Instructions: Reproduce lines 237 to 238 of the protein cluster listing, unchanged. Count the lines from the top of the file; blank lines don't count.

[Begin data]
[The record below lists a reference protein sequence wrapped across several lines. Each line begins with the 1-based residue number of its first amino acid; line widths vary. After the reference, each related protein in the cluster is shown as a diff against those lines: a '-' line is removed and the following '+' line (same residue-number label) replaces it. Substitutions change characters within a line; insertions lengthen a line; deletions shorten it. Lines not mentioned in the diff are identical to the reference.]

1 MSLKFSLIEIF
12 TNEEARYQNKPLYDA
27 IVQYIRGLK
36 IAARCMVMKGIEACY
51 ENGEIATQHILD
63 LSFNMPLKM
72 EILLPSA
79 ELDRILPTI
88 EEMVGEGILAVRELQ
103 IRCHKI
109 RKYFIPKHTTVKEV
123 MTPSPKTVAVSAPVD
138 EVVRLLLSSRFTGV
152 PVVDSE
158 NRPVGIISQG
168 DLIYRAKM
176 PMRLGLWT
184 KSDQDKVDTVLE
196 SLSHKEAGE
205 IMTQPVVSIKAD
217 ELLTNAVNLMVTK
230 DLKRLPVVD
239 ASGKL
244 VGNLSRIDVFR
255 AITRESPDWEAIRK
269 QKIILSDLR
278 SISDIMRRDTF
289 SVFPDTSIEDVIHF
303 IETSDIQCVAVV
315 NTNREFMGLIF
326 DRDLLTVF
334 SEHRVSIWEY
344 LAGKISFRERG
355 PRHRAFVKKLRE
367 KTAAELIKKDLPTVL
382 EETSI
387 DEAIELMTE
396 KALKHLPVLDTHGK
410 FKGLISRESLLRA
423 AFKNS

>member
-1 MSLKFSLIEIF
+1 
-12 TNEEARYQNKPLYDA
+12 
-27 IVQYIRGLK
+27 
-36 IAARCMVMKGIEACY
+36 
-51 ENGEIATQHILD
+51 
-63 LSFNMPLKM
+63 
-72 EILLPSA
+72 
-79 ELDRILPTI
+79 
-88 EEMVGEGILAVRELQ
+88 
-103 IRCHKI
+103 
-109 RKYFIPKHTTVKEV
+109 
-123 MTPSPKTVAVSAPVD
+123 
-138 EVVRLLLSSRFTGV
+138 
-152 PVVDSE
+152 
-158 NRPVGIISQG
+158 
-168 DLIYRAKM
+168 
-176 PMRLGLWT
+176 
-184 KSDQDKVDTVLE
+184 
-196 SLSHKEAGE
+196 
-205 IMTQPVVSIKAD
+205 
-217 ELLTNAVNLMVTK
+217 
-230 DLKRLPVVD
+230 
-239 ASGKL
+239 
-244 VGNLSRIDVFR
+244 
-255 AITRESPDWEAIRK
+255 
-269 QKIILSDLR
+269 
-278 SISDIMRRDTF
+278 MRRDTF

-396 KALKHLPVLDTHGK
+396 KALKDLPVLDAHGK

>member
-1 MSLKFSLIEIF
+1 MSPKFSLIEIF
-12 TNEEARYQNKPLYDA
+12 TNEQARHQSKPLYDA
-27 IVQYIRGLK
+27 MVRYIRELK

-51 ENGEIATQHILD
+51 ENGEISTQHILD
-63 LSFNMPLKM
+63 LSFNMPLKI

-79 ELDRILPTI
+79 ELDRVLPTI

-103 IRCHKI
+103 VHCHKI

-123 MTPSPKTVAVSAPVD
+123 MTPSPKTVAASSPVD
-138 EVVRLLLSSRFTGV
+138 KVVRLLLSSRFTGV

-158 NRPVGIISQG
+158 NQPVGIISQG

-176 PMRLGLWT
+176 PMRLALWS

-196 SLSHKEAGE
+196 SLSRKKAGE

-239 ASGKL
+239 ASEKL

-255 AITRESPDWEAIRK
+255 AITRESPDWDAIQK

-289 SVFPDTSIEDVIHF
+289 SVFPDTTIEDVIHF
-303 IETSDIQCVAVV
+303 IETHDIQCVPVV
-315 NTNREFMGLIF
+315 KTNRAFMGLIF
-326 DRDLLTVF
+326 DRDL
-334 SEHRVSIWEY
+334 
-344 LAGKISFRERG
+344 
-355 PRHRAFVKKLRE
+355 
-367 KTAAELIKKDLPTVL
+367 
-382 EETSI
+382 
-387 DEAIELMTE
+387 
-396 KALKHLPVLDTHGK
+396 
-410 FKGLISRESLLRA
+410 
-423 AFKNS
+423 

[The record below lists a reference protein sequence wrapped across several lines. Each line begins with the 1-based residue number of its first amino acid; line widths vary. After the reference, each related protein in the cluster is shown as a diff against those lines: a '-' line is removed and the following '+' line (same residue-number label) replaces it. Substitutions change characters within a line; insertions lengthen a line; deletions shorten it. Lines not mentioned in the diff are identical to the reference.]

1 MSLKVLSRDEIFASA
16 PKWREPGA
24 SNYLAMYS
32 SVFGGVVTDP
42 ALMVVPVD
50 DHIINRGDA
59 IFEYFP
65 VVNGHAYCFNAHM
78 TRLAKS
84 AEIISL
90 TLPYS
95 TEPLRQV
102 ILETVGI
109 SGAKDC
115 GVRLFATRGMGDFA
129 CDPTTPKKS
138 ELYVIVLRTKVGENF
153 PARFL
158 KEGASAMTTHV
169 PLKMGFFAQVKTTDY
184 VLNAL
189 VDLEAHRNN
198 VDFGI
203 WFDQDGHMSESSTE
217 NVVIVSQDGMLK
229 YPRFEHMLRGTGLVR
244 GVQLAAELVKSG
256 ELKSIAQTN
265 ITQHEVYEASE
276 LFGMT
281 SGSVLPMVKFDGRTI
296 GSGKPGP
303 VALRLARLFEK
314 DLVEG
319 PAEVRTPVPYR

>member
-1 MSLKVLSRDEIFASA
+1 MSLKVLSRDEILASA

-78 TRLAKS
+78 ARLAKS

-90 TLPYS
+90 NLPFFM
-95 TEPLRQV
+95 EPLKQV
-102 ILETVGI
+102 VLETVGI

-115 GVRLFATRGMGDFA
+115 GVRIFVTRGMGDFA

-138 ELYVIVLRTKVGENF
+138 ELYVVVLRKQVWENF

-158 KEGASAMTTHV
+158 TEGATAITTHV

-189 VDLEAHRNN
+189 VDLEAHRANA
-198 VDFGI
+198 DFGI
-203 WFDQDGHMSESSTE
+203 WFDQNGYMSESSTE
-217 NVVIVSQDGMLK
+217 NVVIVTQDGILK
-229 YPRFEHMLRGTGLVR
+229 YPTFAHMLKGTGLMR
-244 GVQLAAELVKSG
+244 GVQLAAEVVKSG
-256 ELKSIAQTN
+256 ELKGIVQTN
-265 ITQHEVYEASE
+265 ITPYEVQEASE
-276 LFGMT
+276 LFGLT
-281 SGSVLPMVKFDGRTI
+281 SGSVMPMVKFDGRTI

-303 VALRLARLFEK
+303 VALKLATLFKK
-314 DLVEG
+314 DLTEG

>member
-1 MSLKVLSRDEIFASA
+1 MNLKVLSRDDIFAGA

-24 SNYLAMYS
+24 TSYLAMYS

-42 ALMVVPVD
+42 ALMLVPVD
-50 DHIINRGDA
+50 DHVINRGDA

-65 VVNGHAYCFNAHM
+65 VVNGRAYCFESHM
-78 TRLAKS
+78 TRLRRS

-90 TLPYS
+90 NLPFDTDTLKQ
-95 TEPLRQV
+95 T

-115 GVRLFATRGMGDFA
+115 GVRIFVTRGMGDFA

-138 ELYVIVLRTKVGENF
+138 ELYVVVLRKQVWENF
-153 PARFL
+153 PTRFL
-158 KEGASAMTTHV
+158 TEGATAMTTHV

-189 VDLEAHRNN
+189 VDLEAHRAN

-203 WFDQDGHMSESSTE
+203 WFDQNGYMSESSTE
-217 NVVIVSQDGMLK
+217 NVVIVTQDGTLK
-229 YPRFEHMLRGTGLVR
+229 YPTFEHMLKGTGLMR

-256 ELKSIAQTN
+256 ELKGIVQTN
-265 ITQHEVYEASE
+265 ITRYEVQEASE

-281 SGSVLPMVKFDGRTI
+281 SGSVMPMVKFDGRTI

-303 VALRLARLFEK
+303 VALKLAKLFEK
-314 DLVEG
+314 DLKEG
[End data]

+42 ALMLVPVD
-50 DHIINRGDA